Polska / śląskie
|Synagogues, prayer houses and others||Cemeteries||Sites of martyrdom||Judaica in museums||Andere|
|Province:||śląskie / krakowskie (before 1939)|
|County:||miasto na prawach powiatu / bielski (before 1939)|
|Community:||Bielsko-Biała / Bielsko (before 1939)|
|Other names:||Biala-Beilitz [jidysz]; ביילסקו-ביאלה [j. hebrajski]; Bielitz-Biala [j. niemiecki]|
Bielsko-Biała – a town in southern Poland, capital of Bielski District in Śląskie Province. It is located 60 km south of Katowice, 69 km south-west of Kraków, 350 km south-west of Warsaw, 40 km east of the Czech border (Cieszyn) and 50 km north of the Slovakian border (Zwardoń). It is situated by the Biała river.
In fact, the story of Bielsko-Biała, just like a story of Bielsko and Biała which were two separate municipal centers, is a story of two twin towns. Older and richer Bielsko, which existed as a settlement as early as the 11th century, was granted town privileges in 1263. On the other hand, Biała developed as a village of crafts and agriculture situated at a fortified castle on the right bank of the River Biała. From 1613 on, Biała was an independent crafts village and in 1723 it became a town.
The beginnings of the Jewish settlement in this area had to do with the Thirty Years’ War (1618-1648) which left many Silesian towns depopulated. Aiming at improving the country’s finances, Emperor Ferdinand eased, in 1627, the policy towards Jews and issued an edict allowing Jews to settle here after paying a special fee at the amount of 40 guldens. The Emperor’s edict made it legally possible to conditionally run trade and craft businesses by a certain separate group of privileged Jews (Ger.: privilegierte Juden), who were also called court Jews (Ger.: Hofjuden). The emperor also gave them his permission to lease tax and customs duty collection. The Jews could buy houses and own them.
Jewish people would come here from Moravia and Lower Silesia bringing along western patterns of social and political life, as well as Jewish customs and religious rituals and the language of the Ashkenazi Jews.
The oldest mention of the Jewish presence in Bielsko dates back to 1653 and it states that tolls were charged and vodka was sold by a person of Jewish origin who was called Mutjude (Ger.: a Jew who charges toll roads). Since the 16th century, cloth production, ceramics and trade developed in Bielsko. The Jews in Bielsko made also their living in agricultural and fish economy; therefore, it can be assumed that the Jews in Bielsko earned their money mostly on trading. On the other hand, based on the 1697 account of Mateusz Klimczak, a Beskids highwayman, who claimed that he sold looted things to “the Jew on the Biała Ri
The history of Bielsko-Biała is, in fact, a story of two towns – Bielsko and Biała – which were separate municipal centres until January 1951.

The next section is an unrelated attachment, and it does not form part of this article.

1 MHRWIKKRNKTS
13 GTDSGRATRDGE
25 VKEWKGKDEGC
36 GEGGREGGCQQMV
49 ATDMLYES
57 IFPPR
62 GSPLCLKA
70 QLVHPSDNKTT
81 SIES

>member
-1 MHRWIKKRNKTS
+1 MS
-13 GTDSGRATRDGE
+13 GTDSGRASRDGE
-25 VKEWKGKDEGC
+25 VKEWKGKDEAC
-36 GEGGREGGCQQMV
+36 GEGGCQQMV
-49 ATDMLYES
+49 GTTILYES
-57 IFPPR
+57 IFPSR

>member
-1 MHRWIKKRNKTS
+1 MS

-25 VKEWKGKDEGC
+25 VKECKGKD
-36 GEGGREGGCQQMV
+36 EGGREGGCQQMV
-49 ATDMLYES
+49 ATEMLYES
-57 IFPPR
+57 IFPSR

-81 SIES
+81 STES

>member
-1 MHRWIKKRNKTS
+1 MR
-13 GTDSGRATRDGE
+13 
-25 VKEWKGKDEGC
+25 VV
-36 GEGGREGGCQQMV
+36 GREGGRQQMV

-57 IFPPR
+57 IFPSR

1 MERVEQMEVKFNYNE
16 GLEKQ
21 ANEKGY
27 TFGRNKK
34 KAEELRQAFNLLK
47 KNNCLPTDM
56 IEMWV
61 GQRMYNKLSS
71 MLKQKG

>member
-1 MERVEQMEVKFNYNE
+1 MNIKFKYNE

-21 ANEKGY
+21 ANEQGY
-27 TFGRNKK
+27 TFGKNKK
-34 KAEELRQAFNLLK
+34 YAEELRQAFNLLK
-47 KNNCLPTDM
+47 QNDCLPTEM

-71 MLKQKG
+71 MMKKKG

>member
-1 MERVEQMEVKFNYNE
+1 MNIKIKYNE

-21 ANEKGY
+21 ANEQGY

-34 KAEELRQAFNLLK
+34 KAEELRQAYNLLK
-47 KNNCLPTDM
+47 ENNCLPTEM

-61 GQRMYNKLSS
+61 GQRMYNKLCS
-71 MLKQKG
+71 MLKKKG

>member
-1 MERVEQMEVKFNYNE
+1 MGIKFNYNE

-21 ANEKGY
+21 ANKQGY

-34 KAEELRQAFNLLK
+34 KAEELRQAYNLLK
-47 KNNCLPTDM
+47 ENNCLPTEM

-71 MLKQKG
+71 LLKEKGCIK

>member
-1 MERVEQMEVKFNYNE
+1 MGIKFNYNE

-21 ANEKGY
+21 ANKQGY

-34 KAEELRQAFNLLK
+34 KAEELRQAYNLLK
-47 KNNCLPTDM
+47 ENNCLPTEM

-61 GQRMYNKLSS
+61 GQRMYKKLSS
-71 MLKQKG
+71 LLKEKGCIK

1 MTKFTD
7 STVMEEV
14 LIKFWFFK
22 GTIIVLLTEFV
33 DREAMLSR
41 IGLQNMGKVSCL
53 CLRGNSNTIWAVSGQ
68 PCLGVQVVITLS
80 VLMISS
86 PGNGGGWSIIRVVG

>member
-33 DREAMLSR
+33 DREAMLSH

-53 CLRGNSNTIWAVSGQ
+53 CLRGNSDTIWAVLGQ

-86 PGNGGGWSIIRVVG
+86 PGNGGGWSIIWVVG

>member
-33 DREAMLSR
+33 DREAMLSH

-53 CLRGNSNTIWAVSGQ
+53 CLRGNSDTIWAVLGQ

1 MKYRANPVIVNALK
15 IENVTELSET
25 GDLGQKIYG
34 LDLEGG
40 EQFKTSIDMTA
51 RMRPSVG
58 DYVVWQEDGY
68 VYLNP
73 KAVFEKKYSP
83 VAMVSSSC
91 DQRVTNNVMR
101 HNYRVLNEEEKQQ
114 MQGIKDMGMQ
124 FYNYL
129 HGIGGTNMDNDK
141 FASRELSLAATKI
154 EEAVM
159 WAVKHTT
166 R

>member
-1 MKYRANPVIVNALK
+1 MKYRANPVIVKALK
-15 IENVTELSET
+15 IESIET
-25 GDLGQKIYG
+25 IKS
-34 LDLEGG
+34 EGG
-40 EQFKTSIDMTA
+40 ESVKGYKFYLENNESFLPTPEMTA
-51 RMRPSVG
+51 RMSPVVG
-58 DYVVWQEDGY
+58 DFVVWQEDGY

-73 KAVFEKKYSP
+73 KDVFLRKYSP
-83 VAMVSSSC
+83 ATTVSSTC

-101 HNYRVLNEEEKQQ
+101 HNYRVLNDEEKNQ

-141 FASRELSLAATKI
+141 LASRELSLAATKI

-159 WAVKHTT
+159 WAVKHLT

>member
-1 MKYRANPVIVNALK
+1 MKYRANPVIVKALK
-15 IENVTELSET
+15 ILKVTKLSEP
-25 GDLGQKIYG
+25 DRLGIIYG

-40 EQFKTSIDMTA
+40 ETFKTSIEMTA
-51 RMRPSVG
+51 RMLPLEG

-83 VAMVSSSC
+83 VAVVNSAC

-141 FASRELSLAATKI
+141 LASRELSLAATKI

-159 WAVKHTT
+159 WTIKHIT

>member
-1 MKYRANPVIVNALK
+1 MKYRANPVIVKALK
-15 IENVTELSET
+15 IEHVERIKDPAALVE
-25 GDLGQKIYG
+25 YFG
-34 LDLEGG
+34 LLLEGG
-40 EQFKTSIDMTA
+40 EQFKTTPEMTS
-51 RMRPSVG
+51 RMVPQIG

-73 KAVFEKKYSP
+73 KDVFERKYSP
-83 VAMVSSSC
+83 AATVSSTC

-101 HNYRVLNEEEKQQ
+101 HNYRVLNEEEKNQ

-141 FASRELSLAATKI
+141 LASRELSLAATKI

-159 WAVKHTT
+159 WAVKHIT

In the district now called Stare Bielsko, a fortified town was founded in the 12th century at a time when a wave of German colonists had settled in the Silesian Foothills. The first historical mention of the Bielsko settlement dates from 1312, when a forest “between Kamienica and Mikuszowice” was granted to local townspeople. From 1327 on, Bielsko remained under Czech rule and shared in the political fate of Silesia. The fact that the town played a significant role on the salt route leading from Kraków to Cieszyn and further onwards to Moravia was confirmed by the renewal of the town's privileges by Duke Bolesław I in 1424. From the 15th century onwards, the town was known for cloth-making. From 1526 onwards, Bielsko fell under Habsburg rule along with the rest of Silesia. In the mid-16th century, the strongest Protestant community in Cieszyn Silesia was established in Bielsko, and in 1572, the Bielsko territory was separated from the Duchy of Cieszyn and subsequently turned into a free city-state.
As a part of the Duchy of Oświęcim and later of the Silesian County, Kraków Province, Biała, which was founded around 1560 in the territory of the Lipnik Crown Lands (Starostwo Lipnickie), was located on the the right bank of the River Biała. It would develop as a small farming and craft village and exist as a separate municipality from the year 1613 onwards.
Between 1642 and 1660, Bielsko and Biała would be destroyed and plundered multiple times by the Swedish army. In 1659 and 1664, fires ravaged Bielsko, but the town was quickly rebuilt. In 1686, Bielsko received a privilege for free cloth manufacture, and, soon afterwards, cloth from Bielsko was regarded as the best in Silesia and the Czech state. Despite this, strong economic competition had been slowly emerging in the vicinity of Bielsko. In 1710, a customs chamber was created in Biała, and on January 9, 1723, Biała received municipal rights. Very quickly, the town had become one of the most important centres of cloth and linen production in western Lesser Poland. In the mid-18th c